Turkey plays active role in confronting Islamophobia - US academic
"Turkey has actually taken a very active role in confronting Islamophobia. I also think the way it's being done is very impressive. I also think that because Turkey has such a rich heritage between East and West," said Anne Norton, Professor of Political Science and Comparative Literature at the University of Pennsylvania, said in a statement on Saturday while speaking in an exclusive interview to Turkey's state-run news agency.
A U.S.-based academic has praised Turkey for its role in combating Islamophobia.
"Turkey has actually taken a very active role in confronting Islamophobia. I also think the way it's being done is very impressive," said Anne Norton, Professor of Political Science and Comparative Literature at the University of Pennsylvania, speaking exclusively to Anadolu Agency.
"I also think that because Turkey has such a rich heritage between East and West."
Norton was speaking on the sidelines of the 2nd International Conference on Islamophobia at Istanbul Sabahattin Zaim University which runs for three days.
Last month, the Organization of Islamic Cooperation (OIC) held an emergency meeting in Istanbul at the request of Turkish President Recep Tayyip Erdoğan, the term president of the block, to combat anti-Muslim hatred in the wake of the March 15 terrorist attacks on two mosques in New Zealand.
At least 50 Muslim worshippers were massacred and as many injured when a man opened fire during Friday prayers at the Al Noor and Linwood mosques in Christchurch.
Norton said people have become more "accepting" across the world, despite some "horrible incidents".
"For example, in German groceries, it is very easy to find Turkish foods. In the U.S., most of the meat now is halal. It's just for everyone, because why not?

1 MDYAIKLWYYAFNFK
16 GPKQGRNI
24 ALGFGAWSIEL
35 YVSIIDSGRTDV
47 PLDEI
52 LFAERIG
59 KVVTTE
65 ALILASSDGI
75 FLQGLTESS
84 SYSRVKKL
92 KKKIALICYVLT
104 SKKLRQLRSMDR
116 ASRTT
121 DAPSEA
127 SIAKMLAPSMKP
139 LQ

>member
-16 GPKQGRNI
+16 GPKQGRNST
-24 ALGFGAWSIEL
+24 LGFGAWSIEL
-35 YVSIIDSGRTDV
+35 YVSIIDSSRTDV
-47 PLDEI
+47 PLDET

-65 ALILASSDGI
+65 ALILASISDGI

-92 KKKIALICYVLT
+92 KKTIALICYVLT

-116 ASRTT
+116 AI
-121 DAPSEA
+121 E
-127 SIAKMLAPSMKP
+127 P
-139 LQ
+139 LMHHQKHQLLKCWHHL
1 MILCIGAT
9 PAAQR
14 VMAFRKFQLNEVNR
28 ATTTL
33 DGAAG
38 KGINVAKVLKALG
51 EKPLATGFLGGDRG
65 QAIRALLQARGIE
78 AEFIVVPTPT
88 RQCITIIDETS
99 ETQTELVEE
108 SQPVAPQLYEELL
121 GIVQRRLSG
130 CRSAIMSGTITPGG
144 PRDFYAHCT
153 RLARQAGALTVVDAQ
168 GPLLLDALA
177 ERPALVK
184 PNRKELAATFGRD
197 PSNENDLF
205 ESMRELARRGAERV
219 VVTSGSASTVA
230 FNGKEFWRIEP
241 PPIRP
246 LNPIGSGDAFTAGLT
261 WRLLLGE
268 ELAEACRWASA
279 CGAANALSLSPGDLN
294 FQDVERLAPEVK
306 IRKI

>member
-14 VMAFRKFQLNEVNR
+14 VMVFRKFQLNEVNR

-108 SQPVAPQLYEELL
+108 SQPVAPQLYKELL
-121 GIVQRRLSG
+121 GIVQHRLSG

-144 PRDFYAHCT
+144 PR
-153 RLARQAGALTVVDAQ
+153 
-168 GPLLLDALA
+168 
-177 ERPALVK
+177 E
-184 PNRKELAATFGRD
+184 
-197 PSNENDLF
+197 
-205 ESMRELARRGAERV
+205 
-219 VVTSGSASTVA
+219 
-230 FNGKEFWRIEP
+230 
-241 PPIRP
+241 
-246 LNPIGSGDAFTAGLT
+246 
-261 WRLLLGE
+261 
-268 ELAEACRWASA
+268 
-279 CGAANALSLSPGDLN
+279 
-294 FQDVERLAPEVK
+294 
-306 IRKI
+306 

"Little things like this show that people are becoming more accepting, even though we have to confront these horrible incidents like Christchurch, which is really devastating," she said.
- NEW ZEALAND'S RESPONSE
Norton said New Zealand Prime Minister Jacinda Ardern's response to the attacks was "fabulous".
"For example, the fact that she covered her hair I thought indicated that 'this is one country, and I am your fellow citizen, and I am your prime minister'.
"I think she was not just saying but also demonstrating that 'Islam is a part of New Zealand, and we are a country together, and Islam has a place here'."
Just after the attacks, hundreds of people gathered in front of the mosques to pay tribute to the victims as Ardern called for unity and solidarity with the Muslim community.
Less than a month after the massacre, New Zealand's Parliament overwhelmingly passed a bill restricting the use of semiautomatic weapons.
Mentioning a rise in authoritarianism in Europe and the U.S., Norton said, "In general, democracy is much better for Islam. I think Islam is itself a more open and democratic religion."
"I think democracy is very good at accepting people, but authoritarian leaders are not. They are always dangerous, but they are particularly dangerous for minorities."